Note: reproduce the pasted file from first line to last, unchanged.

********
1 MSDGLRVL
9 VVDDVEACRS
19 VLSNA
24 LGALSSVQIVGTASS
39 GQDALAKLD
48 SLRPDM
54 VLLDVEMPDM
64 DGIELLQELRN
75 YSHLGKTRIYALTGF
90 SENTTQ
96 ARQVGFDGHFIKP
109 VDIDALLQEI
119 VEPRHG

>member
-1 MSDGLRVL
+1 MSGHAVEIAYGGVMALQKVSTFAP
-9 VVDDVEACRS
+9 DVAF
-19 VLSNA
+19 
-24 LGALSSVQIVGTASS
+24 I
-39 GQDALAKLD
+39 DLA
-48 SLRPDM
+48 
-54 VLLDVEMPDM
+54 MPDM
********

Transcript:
1 MSDGLRVL
9 VVDDVEACRS
19 VLSNA
24 LGALSSVQIVGTASS
39 GQDALAKLD
48 SLRPDM
54 VLLDVEMPDM
64 DGIELLQELRN
75 YSHLGKTRIYALTGF
90 SENTTQ
96 ARQVGFDGHFIKP
109 VDIDALLQEI
119 VEPRHG

>member
-1 MSDGLRVL
+1 MSGHAVEIAYGGVMALQKVSTFAP
-9 VVDDVEACRS
+9 DVAF
-19 VLSNA
+19 
-24 LGALSSVQIVGTASS
+24 I
-39 GQDALAKLD
+39 DLA
-48 SLRPDM
+48 
-54 VLLDVEMPDM
+54 MPDM